What Do Granny White and Kate Batts Have In Common? Me Looking for Their Graves

Sometimes you just get an itch you have to scratch and this weekend my itch was the western part of Robertson County. I drove all down Catholic Church Road, though I did not find a Catholic Church. I did find the Scott graveyard, because they have a hand-painted sign that points you to it. And it’s tobacco time, so I found smoking barns and men out harvesting and, well, you’ll see.

This morning I was on the south side of Nashville doing a park, so I convinced the Butcher to take me to the grave of Granny White. She’s one of my ghosts this year. It’s cool to consider how she had her inn/tavern. If you’re coming up from the south, there’s like a wall of hills and just these little ways of snaking through and even now, it’s kind of freaky to be winding around them. And then, bam, just as you’re like, I can’t possibly do this any more, there would have been her house. And I think there’s pretty much a house right there on the spot where her house would have been. I hope they excavated the land before they built the house.

Anyway, my purpose for being up in Robertson County was to try to find the Glen Raven plantation. I have been trying to get a feel for how the Washingtons had their homes arranged. I know Washington Hall burnt down at some point, and Wessington is still there. But I didn’t know if Glen Raven still was. So, I didn’t find it yesterday, in part because I turned on 49 instead of on Maxey Road. So, I came home to look at Google Maps to see what I’d done wrong and I notice that there’s a Batts Cemetery in Cedar Hill.

This blew my mind, because, as you may remember, in early iterations of the Bell Witch legend, it was said that the Bell Witch was “Kate Batts,” an old lady unhappy with how a slave deal had gone down with Mr. Bell and so cursed him. Well, fuck me, Martha, as the saying goes. I had to go check this out, right?

So, I drive over there and I still turn too soon and miss motherfucking Maxey Road but by now, I know where I am when I’m lost, so I get to Batts Cemetery no problem. I look at all the graves. They are all Battses and all of the right era. But none are named “Kate.” But I do notice something interesting. The next road north is “Harding.” And one of the Batts girls married a Harding who is in that cemetery. Now, it’s clear from the shape the Batts cemetery is in that the Battses weren’t hurting for money. But throw a Harding in… Well, if he’s one of our Hardings (of the Belle Meade Mansion), that’s a lot of money and power that the Battses were married into.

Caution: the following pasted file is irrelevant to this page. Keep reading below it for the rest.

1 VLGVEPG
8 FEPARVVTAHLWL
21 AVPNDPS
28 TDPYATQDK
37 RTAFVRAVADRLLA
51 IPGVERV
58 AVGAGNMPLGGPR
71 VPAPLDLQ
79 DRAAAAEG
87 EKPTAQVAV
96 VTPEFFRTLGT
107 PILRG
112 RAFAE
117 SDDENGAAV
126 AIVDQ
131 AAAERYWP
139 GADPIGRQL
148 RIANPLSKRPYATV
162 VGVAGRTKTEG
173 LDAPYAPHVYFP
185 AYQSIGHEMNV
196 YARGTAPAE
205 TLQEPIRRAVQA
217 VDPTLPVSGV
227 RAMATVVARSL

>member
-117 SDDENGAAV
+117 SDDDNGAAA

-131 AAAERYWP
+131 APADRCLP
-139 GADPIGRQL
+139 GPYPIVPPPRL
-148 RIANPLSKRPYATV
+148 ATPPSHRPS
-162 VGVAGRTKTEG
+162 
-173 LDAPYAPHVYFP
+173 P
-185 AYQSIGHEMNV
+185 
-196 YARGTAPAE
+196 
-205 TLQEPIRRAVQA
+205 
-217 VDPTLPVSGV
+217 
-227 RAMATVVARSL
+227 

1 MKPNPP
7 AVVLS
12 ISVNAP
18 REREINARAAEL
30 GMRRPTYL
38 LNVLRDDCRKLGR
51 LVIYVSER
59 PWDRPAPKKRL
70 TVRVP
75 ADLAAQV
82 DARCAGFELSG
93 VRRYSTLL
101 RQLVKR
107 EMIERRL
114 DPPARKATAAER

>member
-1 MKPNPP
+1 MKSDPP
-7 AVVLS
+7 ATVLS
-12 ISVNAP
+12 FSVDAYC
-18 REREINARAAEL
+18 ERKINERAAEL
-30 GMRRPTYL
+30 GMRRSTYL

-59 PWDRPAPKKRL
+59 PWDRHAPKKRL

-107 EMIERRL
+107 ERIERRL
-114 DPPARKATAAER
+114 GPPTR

Now, the Bell Witch incident supposedly started around 1820, but the first written account was almost seventy years later. It’d be interesting to know what might have been going on with the Bells and the Battses in the 1880s, you know?

Anyhow, I’m not convinced that Kate Batts existed, but there were for sure Battses in the area.

So, I drive down from there, down Old Washington Road and I do find the front gates to Washington Hall (just off Old Washington, south of Cedar Hill, on Log Cabin Road), and down the road, Wessyngton. So, now, I’m thinking, the third house has to be a reasonable distance to travel by carriage. It’s got to be around here someplace. So, I go past Wessyngton and it’s up on a hill, When you get to the bottom of the hill, you can either turn left onto Flewellyn or keep going around the bottom of the property. I crossed a creek and then there was a tiny road (Carr Road) that went steep up to the right.

I went up it. It was the kind of awesomely spooky road you beg Tennessee to shoot you every once in a while–narrow with trees canopied in great arches over it and nothing, for a long time, but you and fields of cows, cows, who, I might mention, had figured out that the barbed wire fence was not that tight. So, when we came upon them, they were all out in the road, but then they just pushed their way through the fence and got back in the field. They didn’t even mind the dog barking at them. It was awesome.

And where should Carr Road end but Glen Raven road? And what is there, right on the other side of the creek but what I can only assume is Glen Raven. I couldn’t see the house from the road, but the land is huge and it looked to even have a farm store and there were two houses that had these kind of octagonal silver roofs, I guess for… I don’t know. They looked too nice to be for sharecroppers.

Anyway, it was awesome. Those Washingtons have got to have a hell of a cemetery some place. I looked for one, but I didn’t find it.

14 thoughts on “What Do Granny White and Kate Batts Have In Common? Me Looking for Their Graves

  1. I don’t know where Kate is buried, but it’s entirely possible that her grave, wherever it is, isn’t even marked.

  2. Well, this is an interesting prospect, isn’t it? Did Kate Batts exist? I’m scrolling through Census records and i don’t find her. Now, on the one hand, that doesn’t mean much–if she were married and she died before 1850, she might never have made the Census.